Thanks verslibre, I'm really fine now (but simultaneously afraid when and how I be invaded by such horrible microparticles).
Yuji and Mako cannot make any gig owing to the pandemic but great material they've launched. Star


Edited by DamoXt7942 - May 05 2020 at 21:13
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Post Options Post Options   Thanks (1) Thanks(1)   Quote DamoXt7942 Quote  Post ReplyReply Direct Link To This Post Posted: August 09 2020 at 21:30
KYOKO (voices) of HARPY

Hello, let me post about another fantastic Japanese avantgarde-pop outfit HARPY (not in Progarchives Library yet). This unit have been recommended by my prog mate Mira a while before. Thanks Mira!
Originally posted by Harpy's bio Harpy's bio wrote:

A Japanese (Tokyo-based) uniti HARPY were founded by a drummer / multi-instrumentalist ITOKEN aka Kenji ITO and a female vocalist KYOKO (ex-OOIOO) in late 1990s. They released two official albums "Do Not Eat" (1997) and "Speech On The Radio" (1999) via a French independent label Stupeur & Trompette! whilst gigging mainly around Tokyo (Koenji etc.). They've been hibernated since early 2000s because of KYOKO's illness, and will never come back upon stage owing to her death in 2015. In 2020 her common-law husband ITOKEN has compiled HARPY's live in 1997 as "MIMI festival 1997" released via his Bandcamp.
Speech On The Radio (1999)
Originally posted by dAmOxT7942 dAmOxT7942 wrote:

Impressive / suggestive pop arts seasoned with bombastic weirdness. It's mentioned that a Japanese (almost Tokyo-based) underground avantgarde pop quartet HARPY, active just upon the boundary between 20th and 21st centuries, impressed the audience with mysterious rhythmic basis and mystic, eccentric melody lines. Their sound components would be created by the two front members - the drummer / multi-instrumentalist ITOKEN and the vocalist KYOKO - and such a surrealism around their soundscape could be developed extremely because they were under the same roof, I guess. KYOKO had played in OOIOO for a short while and you can find the reason why she left the female combo via differences of sound texture.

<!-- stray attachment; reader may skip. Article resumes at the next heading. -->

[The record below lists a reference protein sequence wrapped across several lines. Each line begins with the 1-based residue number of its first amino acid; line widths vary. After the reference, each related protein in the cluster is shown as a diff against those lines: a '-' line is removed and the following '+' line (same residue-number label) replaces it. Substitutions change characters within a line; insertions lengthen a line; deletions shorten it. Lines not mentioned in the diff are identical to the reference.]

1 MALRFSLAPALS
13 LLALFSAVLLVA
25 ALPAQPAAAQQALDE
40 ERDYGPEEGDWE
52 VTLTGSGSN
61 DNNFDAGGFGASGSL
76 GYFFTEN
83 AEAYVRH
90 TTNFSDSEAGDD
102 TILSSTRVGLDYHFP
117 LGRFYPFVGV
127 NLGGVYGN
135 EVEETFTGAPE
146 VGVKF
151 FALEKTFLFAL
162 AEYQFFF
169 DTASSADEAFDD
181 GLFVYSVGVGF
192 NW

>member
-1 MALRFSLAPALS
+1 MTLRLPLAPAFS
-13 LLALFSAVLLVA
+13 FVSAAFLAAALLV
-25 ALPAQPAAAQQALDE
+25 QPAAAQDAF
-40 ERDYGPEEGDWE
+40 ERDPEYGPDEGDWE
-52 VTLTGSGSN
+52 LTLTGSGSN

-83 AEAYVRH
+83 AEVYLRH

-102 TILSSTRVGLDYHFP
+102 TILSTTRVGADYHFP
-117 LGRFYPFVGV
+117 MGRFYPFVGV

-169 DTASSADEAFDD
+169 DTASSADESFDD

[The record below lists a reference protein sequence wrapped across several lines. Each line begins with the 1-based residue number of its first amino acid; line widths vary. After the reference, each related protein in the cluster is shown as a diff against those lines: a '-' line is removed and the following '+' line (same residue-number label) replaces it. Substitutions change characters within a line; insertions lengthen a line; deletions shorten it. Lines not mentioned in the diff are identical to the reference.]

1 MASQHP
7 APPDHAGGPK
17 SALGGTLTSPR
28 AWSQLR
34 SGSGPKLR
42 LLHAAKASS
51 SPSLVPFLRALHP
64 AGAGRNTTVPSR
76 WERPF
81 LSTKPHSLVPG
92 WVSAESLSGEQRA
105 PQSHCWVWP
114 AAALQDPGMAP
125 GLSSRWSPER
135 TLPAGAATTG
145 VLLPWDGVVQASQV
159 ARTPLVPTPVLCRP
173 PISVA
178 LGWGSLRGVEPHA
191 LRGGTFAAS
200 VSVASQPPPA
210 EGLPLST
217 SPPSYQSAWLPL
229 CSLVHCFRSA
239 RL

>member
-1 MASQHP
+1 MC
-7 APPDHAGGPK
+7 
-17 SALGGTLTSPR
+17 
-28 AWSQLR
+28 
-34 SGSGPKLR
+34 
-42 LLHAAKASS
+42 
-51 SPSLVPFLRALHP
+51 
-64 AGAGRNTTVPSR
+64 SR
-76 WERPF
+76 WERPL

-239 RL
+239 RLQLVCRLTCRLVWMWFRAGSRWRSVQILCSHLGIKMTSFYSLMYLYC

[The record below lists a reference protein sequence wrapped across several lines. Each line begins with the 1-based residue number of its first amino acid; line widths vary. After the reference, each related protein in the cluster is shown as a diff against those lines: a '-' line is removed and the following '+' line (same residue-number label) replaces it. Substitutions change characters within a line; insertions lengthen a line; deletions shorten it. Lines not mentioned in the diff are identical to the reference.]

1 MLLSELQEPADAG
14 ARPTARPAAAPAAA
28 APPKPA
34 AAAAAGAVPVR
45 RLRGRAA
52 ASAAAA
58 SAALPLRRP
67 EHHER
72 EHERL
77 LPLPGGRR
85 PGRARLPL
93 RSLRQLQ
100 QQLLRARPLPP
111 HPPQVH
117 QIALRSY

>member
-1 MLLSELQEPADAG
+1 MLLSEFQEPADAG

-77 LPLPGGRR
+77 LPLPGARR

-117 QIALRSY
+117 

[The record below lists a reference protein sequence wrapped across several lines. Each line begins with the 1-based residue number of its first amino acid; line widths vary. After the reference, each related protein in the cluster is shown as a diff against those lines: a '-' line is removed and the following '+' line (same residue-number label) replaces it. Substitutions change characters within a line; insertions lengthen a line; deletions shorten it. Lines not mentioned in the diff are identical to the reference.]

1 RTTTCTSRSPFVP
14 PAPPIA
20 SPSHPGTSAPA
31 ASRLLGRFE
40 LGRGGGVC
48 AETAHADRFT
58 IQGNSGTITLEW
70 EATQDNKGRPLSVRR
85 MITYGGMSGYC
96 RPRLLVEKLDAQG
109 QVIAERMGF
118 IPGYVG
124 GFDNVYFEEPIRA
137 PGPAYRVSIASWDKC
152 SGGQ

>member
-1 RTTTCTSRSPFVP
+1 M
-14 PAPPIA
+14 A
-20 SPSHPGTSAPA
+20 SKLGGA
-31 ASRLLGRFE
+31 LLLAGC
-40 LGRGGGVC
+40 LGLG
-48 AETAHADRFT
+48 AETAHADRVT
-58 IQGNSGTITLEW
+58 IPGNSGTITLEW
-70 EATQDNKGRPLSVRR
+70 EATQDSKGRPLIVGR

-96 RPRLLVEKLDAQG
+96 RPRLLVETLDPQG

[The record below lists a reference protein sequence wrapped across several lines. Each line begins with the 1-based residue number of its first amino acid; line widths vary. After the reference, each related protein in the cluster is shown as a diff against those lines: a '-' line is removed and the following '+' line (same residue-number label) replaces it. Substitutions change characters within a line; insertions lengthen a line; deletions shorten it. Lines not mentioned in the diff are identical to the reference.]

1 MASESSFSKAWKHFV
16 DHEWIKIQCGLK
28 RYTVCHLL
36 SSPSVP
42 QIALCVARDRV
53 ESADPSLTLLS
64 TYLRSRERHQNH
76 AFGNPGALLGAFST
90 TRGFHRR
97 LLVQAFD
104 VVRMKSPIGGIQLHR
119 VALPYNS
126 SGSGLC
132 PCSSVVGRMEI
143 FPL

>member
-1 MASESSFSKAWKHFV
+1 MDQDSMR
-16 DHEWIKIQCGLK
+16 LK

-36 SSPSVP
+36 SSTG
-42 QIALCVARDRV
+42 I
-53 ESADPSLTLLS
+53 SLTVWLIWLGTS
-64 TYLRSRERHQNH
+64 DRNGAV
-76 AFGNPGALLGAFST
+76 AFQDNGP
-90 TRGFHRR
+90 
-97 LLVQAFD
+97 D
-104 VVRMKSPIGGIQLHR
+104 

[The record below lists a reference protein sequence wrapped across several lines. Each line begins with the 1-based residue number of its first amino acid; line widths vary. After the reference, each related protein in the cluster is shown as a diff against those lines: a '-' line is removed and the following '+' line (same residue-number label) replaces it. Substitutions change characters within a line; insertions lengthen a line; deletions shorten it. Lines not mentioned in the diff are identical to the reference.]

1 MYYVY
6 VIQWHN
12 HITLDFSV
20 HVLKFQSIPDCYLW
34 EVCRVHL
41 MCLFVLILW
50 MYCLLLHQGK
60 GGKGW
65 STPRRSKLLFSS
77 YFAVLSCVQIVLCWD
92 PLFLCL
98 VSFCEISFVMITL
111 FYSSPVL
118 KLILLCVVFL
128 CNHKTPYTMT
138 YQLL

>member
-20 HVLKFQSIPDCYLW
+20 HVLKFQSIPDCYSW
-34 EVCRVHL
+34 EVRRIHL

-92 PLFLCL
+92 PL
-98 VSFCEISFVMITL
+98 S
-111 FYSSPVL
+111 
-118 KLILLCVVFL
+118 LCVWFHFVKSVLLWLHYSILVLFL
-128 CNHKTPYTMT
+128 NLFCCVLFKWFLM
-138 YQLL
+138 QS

Every single track in this album (also in other opuses) is quite short (no longer than 4 minutes) and they stuffed much essence into a 1 or 2 minute song. As you understand through the creation, KYOKO's high-tone, immature, and especially addictive voices are tempting and outstanding everywhere. Their melody lines are not complicated nor elaborated but simple and repetitive ... forgive me but I think they produced every single stuff improvisationally and momentarily. But let me say this improvisational creativity and intensive natural beauty via their inner mind should have formed another dimension of musical dynamics (with lots of instruments utilized). You can feel full of pleasure and vivacity in this album compiled with plenty of their impulses and native ideas beneath the inner world. This creation is "not my glass of wine" indeed but should get appreciated enough more.


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Post Options Post Options   Thanks (0) Thanks(0)   Quote DamoXt7942 Quote  Post ReplyReply Direct Link To This Post Posted: August 15 2020 at 20:10
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Post Options Post Options   Thanks (0) Thanks(0)   Quote Mirakaze Quote  Post ReplyReply Direct Link To This Post Posted: August 16 2020 at 14:24
Originally posted by DamoXt7942 DamoXt7942 wrote:

This unit have been recommended by my prog mate Mira a while before. Thanks Mira!